Scientist of the Day - Bartolomeo Pitiscus
Bartholomeo Pitiscus, a German mathematician, was born Aug. 24, 1561. Two days ago we celebrated the birthday of a Silesian mathematician, Maria Cunitz. Pitiscus was also born in Silesia, in Grünberg (now Zielona Góra), only about 70 miles from Maria's birthplace in Wołów. Pitiscus however left Silesia to study mathematics in Germany, primarily in Heidelberg, and he never returned to his native soil.
Trigonometry was more or less invented in the 16th century, with Georg Joachim Rheticus providing the first good tables of the trigonometric functions – sines, tangents, etc. Pitiscus was of the second generation of trigonometers, and he published a treatise in 1595 (issued as part of another author's compendium) in which he coined the word trigonometry. Five years later he republished his treatise as a separate book: Trigonometriae siue, De dimensione triangulo[!rum!] libri quinque, item Problematum varioru[!m!] nempe geodaeticorum, altimetricorum, geographicorum, gnomonicorum, et astronomicorum: libri decem… - the first book to have Trigonometry as its title. We have a beautiful copy of this book in our collection, bound in limp vellum (first image), with a fine engraved title page depicting four personifications of the mathematical sciences using trigonometry to further their particular discipline (second image).
One major section of the book contains trig tables - we show a sample two-page spread below (third image). Note that the sine of 29 degrees and 60 minutes is indeed .50000. Another section provides examples showing how to use trigonometry to measure the height of structures (fourth image).
The last page has an elegant engraved printer’s vignette for the publisher, Dominicus Custos, himself an engraver (fifth image).
There is another feature of Pitiscus’s life that I find as intriguing as his contributions to trigonometry, and that is the fact that he died on his birthday. Aug. 24 appears twice on his tombstone (or would, if we knew where it is). Now, we all have to die on some day, so dying on your birthday is not marvelous, but it is rare. It occurs on the average, as you can well calculate, only once every 365 deaths. It so happens that I have about 7100 entries in my anniversary database. If all these were people, we would expect to have 19 individuals who died on their birthday. However, many of my entries are not people, but spacecraft, locomotives, bridges, fossils, meteorites, and what not, so if we winnow them all out (not easy), we are left with about 3700 historical humans. We would expect to find that 10 of them have coinciding birth and death days. And how many do we actually find? There are nine. They include two writers (Shakespeare and Sir Thomas Browne), a painter (Raphael), and six scientists: Sir Henry Holland (Darwin's personal physician), John Harrison (solver of the longitude problem), Johannes Hevelius (pioneer lunar astronomer and selenographer), Johannes Schöner (Nuremberg astronomer and cartographer, and contemporary of Copernicus), Alfred Wegener (father of continental drift), and our friend Pitiscus. In the spirit of complete disclosure, we should mention that Shakespeare's birthdate of Apr. 23 is merely traditional (i.e, it is undocumented), and Wegener didn't really die on his birthday, he just disappeared in the icy landscape of Greenland on that day, to be found, 5 months later, frozen stiff. He is however counter-balanced by Lawrence Oates, who walked out of Robert Scott's Antarctic tent in 1912 on the day before his birthday, with the famous words: "I am just going outside and may be some time." If "some time" was more than a few hours, he might have made it to his birthday and to our list. But that would not have been a great way to celebrate.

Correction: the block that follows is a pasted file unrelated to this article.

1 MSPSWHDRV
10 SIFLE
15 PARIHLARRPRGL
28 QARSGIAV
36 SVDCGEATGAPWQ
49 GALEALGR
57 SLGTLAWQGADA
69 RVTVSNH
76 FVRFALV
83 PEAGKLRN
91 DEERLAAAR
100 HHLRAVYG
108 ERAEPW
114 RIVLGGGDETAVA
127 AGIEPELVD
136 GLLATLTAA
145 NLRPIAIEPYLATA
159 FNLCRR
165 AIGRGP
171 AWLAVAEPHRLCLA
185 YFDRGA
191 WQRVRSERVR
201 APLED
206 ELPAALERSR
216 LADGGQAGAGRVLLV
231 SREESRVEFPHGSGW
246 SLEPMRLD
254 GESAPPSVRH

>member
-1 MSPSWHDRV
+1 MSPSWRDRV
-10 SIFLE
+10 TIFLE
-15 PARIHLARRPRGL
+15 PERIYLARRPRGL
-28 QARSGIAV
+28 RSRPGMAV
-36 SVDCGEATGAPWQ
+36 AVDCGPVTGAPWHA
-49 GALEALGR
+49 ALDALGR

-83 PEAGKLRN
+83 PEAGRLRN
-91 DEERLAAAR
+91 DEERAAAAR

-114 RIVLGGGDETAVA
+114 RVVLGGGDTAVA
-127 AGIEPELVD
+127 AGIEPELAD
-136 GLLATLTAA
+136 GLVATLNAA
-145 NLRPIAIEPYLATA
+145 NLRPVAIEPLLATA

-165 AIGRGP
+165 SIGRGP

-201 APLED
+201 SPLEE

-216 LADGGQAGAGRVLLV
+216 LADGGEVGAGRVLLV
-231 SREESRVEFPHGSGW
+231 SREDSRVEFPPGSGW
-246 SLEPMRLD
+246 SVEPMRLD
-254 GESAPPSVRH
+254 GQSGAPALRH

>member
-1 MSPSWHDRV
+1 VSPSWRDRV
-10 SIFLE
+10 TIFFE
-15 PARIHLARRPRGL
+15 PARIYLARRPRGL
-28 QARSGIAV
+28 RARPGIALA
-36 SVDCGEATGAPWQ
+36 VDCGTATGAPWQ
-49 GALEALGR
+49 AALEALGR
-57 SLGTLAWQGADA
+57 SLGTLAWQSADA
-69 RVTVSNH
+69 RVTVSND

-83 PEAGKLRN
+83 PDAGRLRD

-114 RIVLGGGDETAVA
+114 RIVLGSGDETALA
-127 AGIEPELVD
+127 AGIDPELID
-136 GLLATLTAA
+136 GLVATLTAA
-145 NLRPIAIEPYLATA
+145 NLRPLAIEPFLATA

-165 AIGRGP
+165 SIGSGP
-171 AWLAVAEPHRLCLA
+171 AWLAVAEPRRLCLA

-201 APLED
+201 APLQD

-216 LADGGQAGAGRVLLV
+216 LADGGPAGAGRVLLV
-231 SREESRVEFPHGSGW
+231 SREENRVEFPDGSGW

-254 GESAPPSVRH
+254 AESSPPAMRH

If you look up "birthday effect" on Google or Wikipedia, you will discover that there is a substantial body of literature investigating the possibility that more people die on their birthday than probablility statistics would predict. Our figures suggest that there is no birthday effect whatsoever among those of a scientific persuasion.
Dr. William B. Ashworth, Jr., Consultant for the History of Science, Linda Hall Library and Associate Professor, Department of History, University of Missouri-Kansas City. Comments or corrections are welcome; please direct to email@example.com.